Jay wants to know what browser Leo uses on the Mac. Leo says that Chrome is what he uses 90% of the time, although Safari is very good. Leo prefers Chrome because Flash is sandboxed within the tab, so it doesn't crash the browser when it goes down. He also says that since Chrome has Flash built in and Google updates it regularly so he doesn't have to install it separately. Sync is better in Chrome as well. Leo says Firefox is the third best, but he says it's gotten bloated over the last few years and has slowed down a lot.
Eleanor has a 1st generation iPad and she doesn't use it for anything other than email and browsing the web. But Safari is constantly crashing on her. Leo says that since it's over 4 years old now, it's a good idea to just start over. She should sync it up to iTunes, back up and then restore it. But it may be that today's websites are just too hard on its limited power and memory. It's worth trying the reset, though.
Brad has an iPad and he can't log onto it. He clicked on something he shouldn't have and now he's afraid it's been hacked. Leo says the iPad is very secure and he can't really get hacked on it. Leo says it sounds like Brad simply isn't typing it right, if the password works for his wife, but not him. He should check his caps lock. The browser cache may be damaged as well. But the good news is, he can reset it. He should go into Safari, press the "plus" button and select "Private" in the lower left hand corner. He should try logging in there.
There's a new phishing scam on that spoofs the safari apple.com address. Note the address looks like safari.apple.com but it's really "com-rewards.in." Leo says to look at the top of your browser and you'll see where it really comes from. Never buy into a promise of a "special gift," either. That's almost always a scam.
Jack wants to know if an SSD will make his MacBook Pro perform better. He's noticed that it takes longer to open websites. Leo says it absolutely will. SSDs are very fast and it's likely that Jack's regular hard drive is starting to fail. So now is the right time to make a change. The other thing to do is reset Safari, which will clear out the cache, cookies, and website history. He should also remove his extensions. That can slow things down as well.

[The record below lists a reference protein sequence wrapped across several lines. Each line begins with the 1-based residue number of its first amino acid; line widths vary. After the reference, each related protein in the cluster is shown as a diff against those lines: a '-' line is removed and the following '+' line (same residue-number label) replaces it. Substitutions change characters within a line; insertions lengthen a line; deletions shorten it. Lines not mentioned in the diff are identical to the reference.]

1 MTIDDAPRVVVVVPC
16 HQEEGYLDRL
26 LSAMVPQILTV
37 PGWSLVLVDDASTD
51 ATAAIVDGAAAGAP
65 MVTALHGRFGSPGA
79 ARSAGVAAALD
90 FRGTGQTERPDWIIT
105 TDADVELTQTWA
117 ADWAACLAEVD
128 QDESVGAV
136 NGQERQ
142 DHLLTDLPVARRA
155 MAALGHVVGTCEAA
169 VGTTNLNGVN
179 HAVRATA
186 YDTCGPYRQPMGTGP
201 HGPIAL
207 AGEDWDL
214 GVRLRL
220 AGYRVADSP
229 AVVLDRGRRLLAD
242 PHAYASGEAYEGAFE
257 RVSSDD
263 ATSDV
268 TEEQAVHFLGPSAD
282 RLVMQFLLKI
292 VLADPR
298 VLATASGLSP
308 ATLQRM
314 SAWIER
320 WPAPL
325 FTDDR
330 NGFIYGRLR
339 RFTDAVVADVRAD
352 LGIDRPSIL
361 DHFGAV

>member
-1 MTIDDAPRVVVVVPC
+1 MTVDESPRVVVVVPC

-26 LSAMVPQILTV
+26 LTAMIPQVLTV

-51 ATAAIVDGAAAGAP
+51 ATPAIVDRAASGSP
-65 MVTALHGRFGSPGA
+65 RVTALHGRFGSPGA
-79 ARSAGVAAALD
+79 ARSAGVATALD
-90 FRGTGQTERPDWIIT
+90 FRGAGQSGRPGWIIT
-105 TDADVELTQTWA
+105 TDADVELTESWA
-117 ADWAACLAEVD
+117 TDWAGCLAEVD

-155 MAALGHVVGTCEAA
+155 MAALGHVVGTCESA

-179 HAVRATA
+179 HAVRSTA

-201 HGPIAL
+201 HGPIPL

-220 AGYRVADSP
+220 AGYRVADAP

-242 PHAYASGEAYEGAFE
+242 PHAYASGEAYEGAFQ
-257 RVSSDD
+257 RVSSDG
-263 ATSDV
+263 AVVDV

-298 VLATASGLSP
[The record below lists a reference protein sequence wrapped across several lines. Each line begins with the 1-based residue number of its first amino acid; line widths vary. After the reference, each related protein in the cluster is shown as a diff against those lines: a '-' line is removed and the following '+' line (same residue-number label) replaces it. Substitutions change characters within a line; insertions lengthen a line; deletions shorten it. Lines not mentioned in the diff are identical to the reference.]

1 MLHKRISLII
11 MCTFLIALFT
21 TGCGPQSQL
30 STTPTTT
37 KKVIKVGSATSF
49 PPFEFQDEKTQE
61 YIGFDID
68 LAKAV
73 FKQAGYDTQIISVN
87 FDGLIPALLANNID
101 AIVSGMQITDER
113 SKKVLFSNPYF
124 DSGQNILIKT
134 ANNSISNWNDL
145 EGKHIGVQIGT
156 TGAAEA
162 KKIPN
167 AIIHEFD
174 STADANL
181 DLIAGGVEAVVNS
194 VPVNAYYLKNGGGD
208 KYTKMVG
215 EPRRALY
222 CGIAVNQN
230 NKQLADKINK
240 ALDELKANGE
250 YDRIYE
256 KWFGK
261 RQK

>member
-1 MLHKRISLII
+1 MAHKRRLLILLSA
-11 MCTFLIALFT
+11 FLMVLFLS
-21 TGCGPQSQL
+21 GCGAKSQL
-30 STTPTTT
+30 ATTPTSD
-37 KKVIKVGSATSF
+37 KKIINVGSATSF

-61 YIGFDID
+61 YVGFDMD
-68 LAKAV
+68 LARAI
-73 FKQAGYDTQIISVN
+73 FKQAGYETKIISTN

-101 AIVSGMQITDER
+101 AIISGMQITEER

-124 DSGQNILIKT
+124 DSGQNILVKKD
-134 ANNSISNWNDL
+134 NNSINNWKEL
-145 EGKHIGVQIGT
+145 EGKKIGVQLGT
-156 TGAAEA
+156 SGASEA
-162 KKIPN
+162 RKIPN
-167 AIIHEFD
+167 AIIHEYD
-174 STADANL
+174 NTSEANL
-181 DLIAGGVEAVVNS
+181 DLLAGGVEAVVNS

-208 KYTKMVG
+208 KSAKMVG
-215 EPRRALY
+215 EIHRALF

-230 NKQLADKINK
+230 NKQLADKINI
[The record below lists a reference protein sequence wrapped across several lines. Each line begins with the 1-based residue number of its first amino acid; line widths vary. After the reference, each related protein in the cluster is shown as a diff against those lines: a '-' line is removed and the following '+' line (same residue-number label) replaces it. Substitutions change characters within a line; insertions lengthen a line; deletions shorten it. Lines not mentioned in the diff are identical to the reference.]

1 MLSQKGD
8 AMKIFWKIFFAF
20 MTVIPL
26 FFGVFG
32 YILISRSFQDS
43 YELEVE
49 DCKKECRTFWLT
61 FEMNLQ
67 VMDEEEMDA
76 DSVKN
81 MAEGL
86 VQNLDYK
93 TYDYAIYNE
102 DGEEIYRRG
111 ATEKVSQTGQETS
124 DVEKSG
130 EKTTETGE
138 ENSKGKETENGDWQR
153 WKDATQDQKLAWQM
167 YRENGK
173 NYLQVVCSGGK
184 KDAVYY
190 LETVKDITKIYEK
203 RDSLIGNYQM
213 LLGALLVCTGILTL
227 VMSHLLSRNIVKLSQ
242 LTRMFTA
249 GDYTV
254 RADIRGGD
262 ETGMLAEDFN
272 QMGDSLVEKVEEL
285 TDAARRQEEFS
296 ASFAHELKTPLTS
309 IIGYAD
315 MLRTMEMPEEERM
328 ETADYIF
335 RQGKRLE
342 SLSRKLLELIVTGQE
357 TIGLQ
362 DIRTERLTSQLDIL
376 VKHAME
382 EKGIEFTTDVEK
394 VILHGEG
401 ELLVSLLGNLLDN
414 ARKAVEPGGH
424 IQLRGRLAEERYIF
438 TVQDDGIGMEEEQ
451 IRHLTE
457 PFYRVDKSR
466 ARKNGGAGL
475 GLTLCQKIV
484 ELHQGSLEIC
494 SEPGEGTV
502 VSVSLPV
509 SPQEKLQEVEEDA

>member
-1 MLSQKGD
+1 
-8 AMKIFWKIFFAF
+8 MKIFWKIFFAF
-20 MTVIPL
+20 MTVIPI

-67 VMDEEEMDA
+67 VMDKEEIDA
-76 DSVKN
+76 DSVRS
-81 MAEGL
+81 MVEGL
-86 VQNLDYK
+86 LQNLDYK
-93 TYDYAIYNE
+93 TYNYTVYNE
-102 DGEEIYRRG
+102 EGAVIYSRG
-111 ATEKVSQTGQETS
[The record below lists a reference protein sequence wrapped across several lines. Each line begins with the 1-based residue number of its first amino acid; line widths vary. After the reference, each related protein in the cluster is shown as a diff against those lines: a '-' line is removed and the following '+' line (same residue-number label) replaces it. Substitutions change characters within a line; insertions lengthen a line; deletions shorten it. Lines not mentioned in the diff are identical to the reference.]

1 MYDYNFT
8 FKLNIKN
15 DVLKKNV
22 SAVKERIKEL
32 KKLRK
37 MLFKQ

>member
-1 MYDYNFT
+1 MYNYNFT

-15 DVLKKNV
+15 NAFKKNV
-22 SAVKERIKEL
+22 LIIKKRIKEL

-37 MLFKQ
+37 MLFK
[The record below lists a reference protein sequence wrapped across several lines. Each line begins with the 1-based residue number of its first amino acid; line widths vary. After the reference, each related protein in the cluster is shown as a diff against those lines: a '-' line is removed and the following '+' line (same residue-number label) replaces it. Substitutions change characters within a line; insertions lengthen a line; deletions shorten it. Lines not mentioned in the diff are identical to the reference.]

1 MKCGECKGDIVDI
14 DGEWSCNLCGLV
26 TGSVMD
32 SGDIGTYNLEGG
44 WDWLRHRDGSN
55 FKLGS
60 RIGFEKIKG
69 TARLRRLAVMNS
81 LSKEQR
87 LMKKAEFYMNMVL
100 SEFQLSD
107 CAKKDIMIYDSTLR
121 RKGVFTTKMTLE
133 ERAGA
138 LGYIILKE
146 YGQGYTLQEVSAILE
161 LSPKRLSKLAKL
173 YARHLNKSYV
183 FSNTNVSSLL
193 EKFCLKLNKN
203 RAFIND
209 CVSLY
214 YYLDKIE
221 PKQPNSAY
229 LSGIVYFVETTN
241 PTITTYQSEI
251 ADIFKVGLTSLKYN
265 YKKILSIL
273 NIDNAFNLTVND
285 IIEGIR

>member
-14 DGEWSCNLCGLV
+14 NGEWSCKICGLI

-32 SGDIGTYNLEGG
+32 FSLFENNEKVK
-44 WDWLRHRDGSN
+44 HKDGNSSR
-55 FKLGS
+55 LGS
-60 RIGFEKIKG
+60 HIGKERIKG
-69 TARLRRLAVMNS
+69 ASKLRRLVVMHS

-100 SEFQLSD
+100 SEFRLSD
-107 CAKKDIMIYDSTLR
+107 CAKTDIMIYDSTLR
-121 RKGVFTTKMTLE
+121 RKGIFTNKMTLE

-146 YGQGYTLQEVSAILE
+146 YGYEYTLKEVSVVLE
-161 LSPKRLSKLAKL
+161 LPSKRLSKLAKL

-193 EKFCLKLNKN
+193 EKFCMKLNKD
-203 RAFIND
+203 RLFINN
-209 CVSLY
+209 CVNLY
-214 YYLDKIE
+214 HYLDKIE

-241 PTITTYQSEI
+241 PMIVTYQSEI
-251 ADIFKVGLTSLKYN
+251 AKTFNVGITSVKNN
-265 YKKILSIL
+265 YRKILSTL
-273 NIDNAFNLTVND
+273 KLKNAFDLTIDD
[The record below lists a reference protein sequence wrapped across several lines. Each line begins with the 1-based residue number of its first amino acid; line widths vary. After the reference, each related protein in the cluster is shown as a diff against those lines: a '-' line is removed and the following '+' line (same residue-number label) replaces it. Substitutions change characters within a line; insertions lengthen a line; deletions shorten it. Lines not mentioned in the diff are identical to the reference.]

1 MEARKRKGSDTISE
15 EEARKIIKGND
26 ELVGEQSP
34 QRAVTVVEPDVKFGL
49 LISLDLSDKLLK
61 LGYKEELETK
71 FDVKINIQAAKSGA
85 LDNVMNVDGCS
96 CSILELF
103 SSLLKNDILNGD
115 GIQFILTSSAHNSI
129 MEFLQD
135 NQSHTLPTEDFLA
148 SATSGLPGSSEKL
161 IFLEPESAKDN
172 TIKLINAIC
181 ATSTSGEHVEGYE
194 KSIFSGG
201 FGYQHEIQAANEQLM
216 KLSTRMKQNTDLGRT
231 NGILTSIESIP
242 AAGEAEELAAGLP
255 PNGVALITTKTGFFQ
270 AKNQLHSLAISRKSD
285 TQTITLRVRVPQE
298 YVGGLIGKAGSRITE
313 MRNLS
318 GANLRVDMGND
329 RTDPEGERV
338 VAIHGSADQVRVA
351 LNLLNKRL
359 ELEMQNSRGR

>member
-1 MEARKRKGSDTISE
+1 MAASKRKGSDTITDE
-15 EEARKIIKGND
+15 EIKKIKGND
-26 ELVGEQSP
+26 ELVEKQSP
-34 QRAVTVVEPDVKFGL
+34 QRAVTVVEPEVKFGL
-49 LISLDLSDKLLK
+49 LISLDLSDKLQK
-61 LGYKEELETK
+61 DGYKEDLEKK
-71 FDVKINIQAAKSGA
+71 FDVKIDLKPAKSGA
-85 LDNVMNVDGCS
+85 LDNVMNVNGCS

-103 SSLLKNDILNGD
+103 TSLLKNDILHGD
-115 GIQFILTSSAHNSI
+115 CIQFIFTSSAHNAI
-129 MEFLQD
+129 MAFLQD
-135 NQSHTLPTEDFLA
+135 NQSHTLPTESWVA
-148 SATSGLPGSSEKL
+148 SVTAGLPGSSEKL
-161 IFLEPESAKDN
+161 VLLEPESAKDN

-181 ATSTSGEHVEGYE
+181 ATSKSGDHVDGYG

Marshall was on the LA Weekly music blog and it locked up Safari. Leo says being on a Mac, it's unlikely to be a browser hijack. Marshall says he can't even reset it, though. So he force quit and went back to the site and it's still the same. This was probably trying to install a Windows program on his Mac, because these attacks don't target Macs.
The chatroom is saying to hold down Shift while opening Safari. That will keep it from opening the previous session, which had the site that was causing him problems. He should still reset his Safari browser from the menu, though.
Jeff wants to change the default search engine to something other than Yahoo, Bing or Google. He can choose between those three in the Safari preferences, but to use a different one, he'll need to install an extension with a bit of a hack. The Chatroom says plugins like GLIMS will work. There's a Duck Duck Go DDG extension, but Leo advises to be cautious about how he alters his browser settings. That's how exploits happen.
Justin has been having trouble printing International eBay labels for the Mac, so he downloaded a PDF browser plugin to get around the issue. Now that the issue has been fixed, he can't get the plugin to go away.
Burt is having problems with his browser displaying the wrong language. This happens on his work computer too. Leo says that websites are automatically adapting to the location of the browser.
First he should make sure he's going to outlook.com instead of some other international domain. He also should go into the system preference pane and make sure that it's set for English under 'Language'. He should also set his region for the U.S. Next he can try to "reset Safari" in the menu bar.